Therefore, it is my opinion that the Clerk of Courts of Broward County may impose the $4 fee for “writing a paper” authorized by section 28.24(11), Florida Statutes, if he of she has determined that none of the specific fees provided in section 28.24, Florida Statutes, applies. However, to the extent that a specific service charge is authorized in the statute for the particular service performed by the clerk, that fee must be collected instead.

Sincerely,

Robert A. Butterworth Attorney General

RAB/tgk

[1] Section 28.24, Fla. Stat., provides that in those counties where the clerk’s office operates as a fiscal unit of the county under s. 145.022(1), Fla. Stat., the clerk shall not charge the county for the services enumerated in s. 28.24.
[2] Section 28.24(15), Fla. Stat.
[3] Section 28.24(1), Fla. Stat.
[4] Section 28.24(2), Fla. Stat.
[5] Section 28.24(13)(a)1.-2., Fla. Stat.
[6] Chapter 316, Fla. Stat., is the “Florida Uniform Traffic Control Law;” Ch. 318, Fla. Stat., is the “Florida Uniform Disposition of Traffic Infractions Act;” Ch. 319, Fla. Stat., deals with vehicle title certificates; Chs. 320 and 322, Fla. Stat., contain provisions regarding motor vehicle licenses and drivers’ licenses; Ch. 321, Fla. Stat., relates to the Florida Highway Patrol; Ch. 323, Fla. Stat., regulates wrecker operators; Ch. 324, Fla. Stat., deals with financial responsibility requirements for operating a motor vehicle; and Ch. 325, Fla. Stat., regulates motor vehicle refrigerants and emissions.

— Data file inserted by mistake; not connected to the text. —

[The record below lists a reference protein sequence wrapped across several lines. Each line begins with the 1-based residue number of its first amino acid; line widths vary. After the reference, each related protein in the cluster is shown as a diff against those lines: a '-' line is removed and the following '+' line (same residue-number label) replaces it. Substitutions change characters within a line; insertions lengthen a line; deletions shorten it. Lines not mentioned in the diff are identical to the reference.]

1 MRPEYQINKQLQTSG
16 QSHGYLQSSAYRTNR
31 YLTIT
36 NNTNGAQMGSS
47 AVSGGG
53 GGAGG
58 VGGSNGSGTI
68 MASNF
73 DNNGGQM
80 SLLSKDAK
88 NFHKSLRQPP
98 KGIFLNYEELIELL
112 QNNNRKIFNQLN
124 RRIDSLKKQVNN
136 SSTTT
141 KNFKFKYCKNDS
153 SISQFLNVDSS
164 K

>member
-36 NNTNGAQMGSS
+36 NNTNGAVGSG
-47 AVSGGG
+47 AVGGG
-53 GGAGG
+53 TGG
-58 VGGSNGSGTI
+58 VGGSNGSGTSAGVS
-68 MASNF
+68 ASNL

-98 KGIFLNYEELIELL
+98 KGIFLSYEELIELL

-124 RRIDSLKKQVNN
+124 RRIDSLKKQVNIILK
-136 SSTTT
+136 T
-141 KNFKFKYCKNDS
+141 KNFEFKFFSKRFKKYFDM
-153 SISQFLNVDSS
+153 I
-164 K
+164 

[7] Section 322.34(8), Fla. Stat.